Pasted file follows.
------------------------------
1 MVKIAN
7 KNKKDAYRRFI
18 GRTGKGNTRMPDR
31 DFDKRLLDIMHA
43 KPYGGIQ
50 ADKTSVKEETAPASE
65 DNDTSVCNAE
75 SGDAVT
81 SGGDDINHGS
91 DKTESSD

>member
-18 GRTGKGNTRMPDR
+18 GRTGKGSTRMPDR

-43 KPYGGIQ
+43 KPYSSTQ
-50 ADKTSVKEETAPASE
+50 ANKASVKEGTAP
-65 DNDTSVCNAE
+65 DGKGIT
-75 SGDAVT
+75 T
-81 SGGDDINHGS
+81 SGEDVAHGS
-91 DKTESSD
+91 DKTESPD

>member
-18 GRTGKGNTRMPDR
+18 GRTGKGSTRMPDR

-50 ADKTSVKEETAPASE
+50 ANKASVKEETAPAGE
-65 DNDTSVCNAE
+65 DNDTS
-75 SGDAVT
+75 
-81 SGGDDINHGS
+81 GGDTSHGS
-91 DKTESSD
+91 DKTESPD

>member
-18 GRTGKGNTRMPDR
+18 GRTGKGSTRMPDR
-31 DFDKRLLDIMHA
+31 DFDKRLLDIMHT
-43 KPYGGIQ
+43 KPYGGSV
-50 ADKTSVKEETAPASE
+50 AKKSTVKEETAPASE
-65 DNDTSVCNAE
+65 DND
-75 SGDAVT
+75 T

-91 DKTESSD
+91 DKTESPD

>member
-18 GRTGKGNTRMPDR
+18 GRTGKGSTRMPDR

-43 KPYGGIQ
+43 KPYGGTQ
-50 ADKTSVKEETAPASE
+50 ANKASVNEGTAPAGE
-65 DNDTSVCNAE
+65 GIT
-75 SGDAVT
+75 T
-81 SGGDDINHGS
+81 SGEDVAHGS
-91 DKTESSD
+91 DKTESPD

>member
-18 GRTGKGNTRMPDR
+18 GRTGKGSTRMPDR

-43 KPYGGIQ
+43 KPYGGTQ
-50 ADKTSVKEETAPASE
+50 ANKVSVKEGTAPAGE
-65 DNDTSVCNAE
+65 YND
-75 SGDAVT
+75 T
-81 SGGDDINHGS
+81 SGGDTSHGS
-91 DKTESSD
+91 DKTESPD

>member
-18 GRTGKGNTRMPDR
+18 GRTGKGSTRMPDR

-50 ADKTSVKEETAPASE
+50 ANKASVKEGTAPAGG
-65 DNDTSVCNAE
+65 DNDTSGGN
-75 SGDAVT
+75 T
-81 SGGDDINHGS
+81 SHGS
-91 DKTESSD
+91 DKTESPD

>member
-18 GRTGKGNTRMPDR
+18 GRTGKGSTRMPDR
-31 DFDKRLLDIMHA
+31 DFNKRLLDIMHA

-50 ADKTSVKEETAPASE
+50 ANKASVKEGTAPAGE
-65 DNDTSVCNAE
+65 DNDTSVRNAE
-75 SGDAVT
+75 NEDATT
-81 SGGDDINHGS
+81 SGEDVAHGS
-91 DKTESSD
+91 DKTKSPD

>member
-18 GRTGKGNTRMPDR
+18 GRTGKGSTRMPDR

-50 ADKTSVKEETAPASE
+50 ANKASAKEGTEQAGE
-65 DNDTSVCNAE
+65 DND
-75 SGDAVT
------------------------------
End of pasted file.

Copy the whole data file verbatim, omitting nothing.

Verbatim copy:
1 MVKIAN
7 KNKKDAYRRFI
18 GRTGKGNTRMPDR
31 DFDKRLLDIMHA
43 KPYGGIQ
50 ADKTSVKEETAPASE
65 DNDTSVCNAE
75 SGDAVT
81 SGGDDINHGS
91 DKTESSD

>member
-18 GRTGKGNTRMPDR
+18 GRTGKGSTRMPDR

-43 KPYGGIQ
+43 KPYSSTQ
-50 ADKTSVKEETAPASE
+50 ANKASVKEGTAP
-65 DNDTSVCNAE
+65 DGKGIT
-75 SGDAVT
+75 T
-81 SGGDDINHGS
+81 SGEDVAHGS
-91 DKTESSD
+91 DKTESPD

>member
-18 GRTGKGNTRMPDR
+18 GRTGKGSTRMPDR

-50 ADKTSVKEETAPASE
+50 ANKASVKEETAPAGE
-65 DNDTSVCNAE
+65 DNDTS
-75 SGDAVT
+75 
-81 SGGDDINHGS
+81 GGDTSHGS
-91 DKTESSD
+91 DKTESPD

>member
-18 GRTGKGNTRMPDR
+18 GRTGKGSTRMPDR
-31 DFDKRLLDIMHA
+31 DFDKRLLDIMHT
-43 KPYGGIQ
+43 KPYGGSV
-50 ADKTSVKEETAPASE
+50 AKKSTVKEETAPASE
-65 DNDTSVCNAE
+65 DND
-75 SGDAVT
+75 T

-91 DKTESSD
+91 DKTESPD

>member
-18 GRTGKGNTRMPDR
+18 GRTGKGSTRMPDR

-43 KPYGGIQ
+43 KPYGGTQ
-50 ADKTSVKEETAPASE
+50 ANKASVNEGTAPAGE
-65 DNDTSVCNAE
+65 GIT
-75 SGDAVT
+75 T
-81 SGGDDINHGS
+81 SGEDVAHGS
-91 DKTESSD
+91 DKTESPD

>member
-18 GRTGKGNTRMPDR
+18 GRTGKGSTRMPDR

-43 KPYGGIQ
+43 KPYGGTQ
-50 ADKTSVKEETAPASE
+50 ANKVSVKEGTAPAGE
-65 DNDTSVCNAE
+65 YND
-75 SGDAVT
+75 T
-81 SGGDDINHGS
+81 SGGDTSHGS
-91 DKTESSD
+91 DKTESPD

>member
-18 GRTGKGNTRMPDR
+18 GRTGKGSTRMPDR

-50 ADKTSVKEETAPASE
+50 ANKASVKEGTAPAGG
-65 DNDTSVCNAE
+65 DNDTSGGN
-75 SGDAVT
+75 T
-81 SGGDDINHGS
+81 SHGS
-91 DKTESSD
+91 DKTESPD

>member
-18 GRTGKGNTRMPDR
+18 GRTGKGSTRMPDR
-31 DFDKRLLDIMHA
+31 DFNKRLLDIMHA

-50 ADKTSVKEETAPASE
+50 ANKASVKEGTAPAGE
-65 DNDTSVCNAE
+65 DNDTSVRNAE
-75 SGDAVT
+75 NEDATT
-81 SGGDDINHGS
+81 SGEDVAHGS
-91 DKTESSD
+91 DKTKSPD

>member
-18 GRTGKGNTRMPDR
+18 GRTGKGSTRMPDR

-50 ADKTSVKEETAPASE
+50 ANKASAKEGTEQAGE
-65 DNDTSVCNAE
+65 DND
-75 SGDAVT